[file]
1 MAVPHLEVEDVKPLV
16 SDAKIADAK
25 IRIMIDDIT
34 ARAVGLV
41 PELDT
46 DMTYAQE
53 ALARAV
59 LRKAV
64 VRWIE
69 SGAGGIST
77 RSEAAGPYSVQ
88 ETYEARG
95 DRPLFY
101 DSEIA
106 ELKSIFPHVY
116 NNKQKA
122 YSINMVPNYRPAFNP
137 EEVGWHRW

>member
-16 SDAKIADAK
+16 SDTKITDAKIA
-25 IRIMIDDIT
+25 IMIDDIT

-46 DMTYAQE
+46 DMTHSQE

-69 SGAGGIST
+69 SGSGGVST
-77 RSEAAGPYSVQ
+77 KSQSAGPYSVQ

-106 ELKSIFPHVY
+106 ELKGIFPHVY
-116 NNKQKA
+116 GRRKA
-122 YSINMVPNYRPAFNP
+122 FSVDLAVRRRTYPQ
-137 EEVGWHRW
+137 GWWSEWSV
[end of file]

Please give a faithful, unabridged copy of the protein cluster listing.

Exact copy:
1 MAVPHLEVEDVKPLV
16 SDAKIADAK
25 IRIMIDDIT
34 ARAVGLV
41 PELDT
46 DMTYAQE
53 ALARAV
59 LRKAV
64 VRWIE
69 SGAGGIST
77 RSEAAGPYSVQ
88 ETYEARG
95 DRPLFY
101 DSEIA
106 ELKSIFPHVY
116 NNKQKA
122 YSINMVPNYRPAFNP
137 EEVGWHRW

>member
-16 SDAKIADAK
+16 SDTKITDAKIA
-25 IRIMIDDIT
+25 IMIDDIT

-46 DMTYAQE
+46 DMTHSQE

-69 SGAGGIST
+69 SGSGGVST
-77 RSEAAGPYSVQ
+77 KSQSAGPYSVQ

-106 ELKSIFPHVY
+106 ELKGIFPHVY
-116 NNKQKA
+116 GRRKA
-122 YSINMVPNYRPAFNP
+122 FSVDLAVRRRTYPQ
-137 EEVGWHRW
+137 GWWSEWSV